Myth

A woman is born with all the eggs she will ever produce.

Can Women Make New Eggs?

Although it was long believed all mammals were born with all the eggs they would ever produce. Recent research suggests that women make new eggs throughout their reproductive years.[1][2][3][4][5]

The problem here is that while research shows that it is very likely that women can make new eggs, there doesn’t seem to be definitive proof one way or the other.

That means that the meme that says, “A female fetus is born with all the eggs she will carry in her lifetime. When your grandmother was carrying your mother in her womb, you were a teeny tiny egg in your mom’s ovaries”… is a very little misleading at best if not wrong.

Here is why it is misleading / wrong:

  1. That meme assumes the old science is true, or at least assumes that you were made from the original eggs your mother developed and not new ones. That assumption cannot reasonably be made.
  2. That meme fails to mention that an unfertilized egg only carries 1/2 of the DNA that becomes a person (so it is at best half of you).

Genetic females do develop egg cells during the embryonic stage while still in their mother’s womb, and then carry them throughout their life. So there is a possibility that one of those cells became 1/2 of you.

However, if it is true that women can grow more egg cells as recent research suggests, then it means there is a possibility that the egg that became 1/2 of you wasn’t present in your mother when she was growing in your grandmother’s womb.

The research showing that women may continue to produce eggs is from 2004, and I haven’t found any research to debunk this research or to definitively prove it.

However, one considers that the research backing up the idea that mammals don’t reproduce eggs is even older and based on assumptions (read more about the details of those assumptions here), I think it is safe to say the idea that women for sure can’t produce new eggs is a myth.

The logic being, if we don’t know something is a fact for sure, or don’t at least have a scientific theory suggesting it should reasonably considered a fact, then stating it as fact is itself a myth.

NOTE: The claim that women are born with all the eggs they will ever produce is a long held belief that recently became a meme. The claim that women can create new eggs comes from a 2004 study published in the scientific Journal Nature. See: Nature’s Ovaries may lay new eggs.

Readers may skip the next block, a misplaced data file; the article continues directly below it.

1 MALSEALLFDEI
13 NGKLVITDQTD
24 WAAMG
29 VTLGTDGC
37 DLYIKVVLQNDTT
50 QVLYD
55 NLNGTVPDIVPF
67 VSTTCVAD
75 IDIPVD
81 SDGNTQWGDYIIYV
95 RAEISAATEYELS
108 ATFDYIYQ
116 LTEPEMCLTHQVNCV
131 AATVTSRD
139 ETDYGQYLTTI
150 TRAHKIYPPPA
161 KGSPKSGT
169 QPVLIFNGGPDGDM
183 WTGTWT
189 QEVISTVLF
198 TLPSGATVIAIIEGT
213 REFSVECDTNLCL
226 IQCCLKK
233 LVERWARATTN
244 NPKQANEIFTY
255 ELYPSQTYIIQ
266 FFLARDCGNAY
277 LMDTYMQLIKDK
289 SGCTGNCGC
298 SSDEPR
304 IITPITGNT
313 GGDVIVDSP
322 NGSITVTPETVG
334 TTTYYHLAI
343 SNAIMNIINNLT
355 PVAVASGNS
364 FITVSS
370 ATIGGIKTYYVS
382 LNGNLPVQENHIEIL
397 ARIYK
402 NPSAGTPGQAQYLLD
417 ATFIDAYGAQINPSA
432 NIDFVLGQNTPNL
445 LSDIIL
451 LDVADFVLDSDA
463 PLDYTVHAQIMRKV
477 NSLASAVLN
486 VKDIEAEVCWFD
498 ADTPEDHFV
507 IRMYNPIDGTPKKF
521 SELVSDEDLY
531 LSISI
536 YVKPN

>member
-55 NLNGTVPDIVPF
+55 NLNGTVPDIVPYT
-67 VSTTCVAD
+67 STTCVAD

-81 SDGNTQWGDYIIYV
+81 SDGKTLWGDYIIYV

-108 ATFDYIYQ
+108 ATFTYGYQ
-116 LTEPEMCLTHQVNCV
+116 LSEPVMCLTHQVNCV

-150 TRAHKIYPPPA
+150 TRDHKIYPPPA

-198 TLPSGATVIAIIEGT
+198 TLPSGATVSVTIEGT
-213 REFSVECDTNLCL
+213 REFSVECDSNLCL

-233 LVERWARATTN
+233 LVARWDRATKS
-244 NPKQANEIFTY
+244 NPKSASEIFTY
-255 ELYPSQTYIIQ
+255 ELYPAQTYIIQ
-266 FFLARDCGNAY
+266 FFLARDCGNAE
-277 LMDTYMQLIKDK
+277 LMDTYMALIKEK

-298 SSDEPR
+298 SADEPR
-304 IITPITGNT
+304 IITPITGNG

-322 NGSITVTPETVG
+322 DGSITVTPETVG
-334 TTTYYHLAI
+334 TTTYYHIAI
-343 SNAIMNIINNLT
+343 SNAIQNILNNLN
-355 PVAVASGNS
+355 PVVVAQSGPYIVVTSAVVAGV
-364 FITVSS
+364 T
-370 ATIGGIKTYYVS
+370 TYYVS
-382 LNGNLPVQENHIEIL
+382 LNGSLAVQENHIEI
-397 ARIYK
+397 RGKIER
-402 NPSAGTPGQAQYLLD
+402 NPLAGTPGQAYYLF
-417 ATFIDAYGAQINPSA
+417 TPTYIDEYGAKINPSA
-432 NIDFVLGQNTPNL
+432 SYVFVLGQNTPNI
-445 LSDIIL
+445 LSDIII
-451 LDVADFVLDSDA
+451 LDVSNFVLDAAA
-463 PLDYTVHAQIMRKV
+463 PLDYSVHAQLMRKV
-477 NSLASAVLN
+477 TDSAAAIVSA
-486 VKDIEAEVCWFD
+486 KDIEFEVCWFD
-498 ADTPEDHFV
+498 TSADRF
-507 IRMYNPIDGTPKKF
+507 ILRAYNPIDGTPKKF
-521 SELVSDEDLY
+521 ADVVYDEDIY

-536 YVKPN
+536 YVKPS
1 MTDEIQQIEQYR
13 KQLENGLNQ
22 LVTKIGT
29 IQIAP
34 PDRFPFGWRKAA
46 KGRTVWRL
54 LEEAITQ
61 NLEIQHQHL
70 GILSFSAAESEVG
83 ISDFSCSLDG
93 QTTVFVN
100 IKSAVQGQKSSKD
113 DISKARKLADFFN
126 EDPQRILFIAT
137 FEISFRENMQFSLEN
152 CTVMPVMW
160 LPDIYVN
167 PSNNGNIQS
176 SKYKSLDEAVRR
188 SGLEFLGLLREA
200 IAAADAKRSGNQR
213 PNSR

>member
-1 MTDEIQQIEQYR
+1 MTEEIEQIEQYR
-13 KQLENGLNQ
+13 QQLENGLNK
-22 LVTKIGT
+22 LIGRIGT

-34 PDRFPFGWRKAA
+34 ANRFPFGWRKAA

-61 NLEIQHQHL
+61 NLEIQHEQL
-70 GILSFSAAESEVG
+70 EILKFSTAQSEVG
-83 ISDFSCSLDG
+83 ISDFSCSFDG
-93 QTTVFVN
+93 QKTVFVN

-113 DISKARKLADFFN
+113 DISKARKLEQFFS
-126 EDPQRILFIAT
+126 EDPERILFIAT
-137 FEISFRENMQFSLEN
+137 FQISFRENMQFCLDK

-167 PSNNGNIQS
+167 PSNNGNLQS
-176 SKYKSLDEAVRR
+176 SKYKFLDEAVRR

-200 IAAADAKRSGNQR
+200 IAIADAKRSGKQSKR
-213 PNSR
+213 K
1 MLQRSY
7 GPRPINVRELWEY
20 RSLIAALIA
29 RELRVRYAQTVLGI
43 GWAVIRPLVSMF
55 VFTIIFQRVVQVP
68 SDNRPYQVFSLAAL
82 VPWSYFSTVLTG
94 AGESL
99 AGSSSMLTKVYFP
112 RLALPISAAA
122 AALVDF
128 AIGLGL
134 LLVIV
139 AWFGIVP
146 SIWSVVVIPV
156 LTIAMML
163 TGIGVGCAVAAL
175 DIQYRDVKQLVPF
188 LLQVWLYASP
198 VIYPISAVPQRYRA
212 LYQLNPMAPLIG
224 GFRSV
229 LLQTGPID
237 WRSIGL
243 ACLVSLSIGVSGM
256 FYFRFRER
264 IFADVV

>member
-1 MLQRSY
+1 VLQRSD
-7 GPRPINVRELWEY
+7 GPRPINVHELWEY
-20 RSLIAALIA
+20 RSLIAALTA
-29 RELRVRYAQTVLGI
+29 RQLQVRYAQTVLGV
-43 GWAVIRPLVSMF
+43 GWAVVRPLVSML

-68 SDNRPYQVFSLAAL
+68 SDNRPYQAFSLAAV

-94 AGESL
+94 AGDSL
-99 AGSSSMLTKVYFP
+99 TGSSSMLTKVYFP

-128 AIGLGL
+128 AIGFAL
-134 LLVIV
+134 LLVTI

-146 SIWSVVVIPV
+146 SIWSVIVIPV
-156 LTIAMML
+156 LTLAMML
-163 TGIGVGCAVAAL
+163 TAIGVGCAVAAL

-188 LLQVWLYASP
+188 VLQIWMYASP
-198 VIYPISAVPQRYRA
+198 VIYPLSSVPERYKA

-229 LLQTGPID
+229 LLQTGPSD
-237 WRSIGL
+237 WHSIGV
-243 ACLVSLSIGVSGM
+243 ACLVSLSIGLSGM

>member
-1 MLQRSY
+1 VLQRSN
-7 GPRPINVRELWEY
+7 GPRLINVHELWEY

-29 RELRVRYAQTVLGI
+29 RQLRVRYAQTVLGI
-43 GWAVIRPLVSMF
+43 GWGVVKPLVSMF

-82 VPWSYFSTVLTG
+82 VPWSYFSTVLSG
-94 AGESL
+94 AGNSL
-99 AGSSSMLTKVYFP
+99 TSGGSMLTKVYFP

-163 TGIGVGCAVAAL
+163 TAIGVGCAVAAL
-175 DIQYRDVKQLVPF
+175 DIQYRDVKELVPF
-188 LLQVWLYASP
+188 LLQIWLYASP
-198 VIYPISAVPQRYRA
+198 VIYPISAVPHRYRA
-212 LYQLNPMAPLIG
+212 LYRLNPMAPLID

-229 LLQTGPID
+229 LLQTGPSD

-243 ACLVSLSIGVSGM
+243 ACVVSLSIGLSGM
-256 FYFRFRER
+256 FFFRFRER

FACTS: All humans start as a single fertilized cell containing 1/2 of the mother’s DNA and father’s DNA. To get to the stage where a genetic female that can develop eggs does, it takes time. After that stage is reached, egg bearing humans that do bear eggs will begin to produce eggs. Those eggs will then be carried with them into their reproductive years, but they are also depleted over time. Further, research suggests new eggs may grow during a woman’s reproductive years. Please see the citations for the specifics of sexual reproduction and egg cells.



Conclusion

While the research isn’t 100% definitive, the science suggests women are not in fact born with all the eggs they will ever produce.

Details and Semantics on the truth value of the premise: There is no proof one way or the other in respect to women and egg production. So while the answer is “we don’t know” if women can produce new eggs, we do know that research seems to suggest it. Since “we do not know,” the statement “women are born with all the eggs they will ever produce” it is not true…. thus, we have rated that statement a myth. Thus, in the case, while the statement is a myth, the opposite is not a fact. Instead, both the statement and its opposite are potential truths.


Citations

  1. Women Can Make New Eggs After All, Stem-Cell Study Hints. NationalGeographic.com.
  2. Ovaries may lay new eggs. Nature.com
  3. Science Daily. ScienceDaily.com.
  4. Women Not Born With Lifetime Supply of Eggs?. WebMD.com.
  5. Female Reproductive System. ClevelandClinic.org.


"Women are Born With all the Eggs They Will Ever Produce" is tagged with: Sex. Gender. and Sexuality


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Katharina Sebert on

Can you tell me, please, who painted the graphic above the text?
Thank you so much!

Thomas DeMichele on

I am not sure, the graphic above was the one circulating around with the meme, so I featured it accordingly to add clarity to the topic.

I have tried to do a reverse image search, but I’m not finding any original sources. Maybe a science book? If anyone knows, I would love to be in the loop though 🙂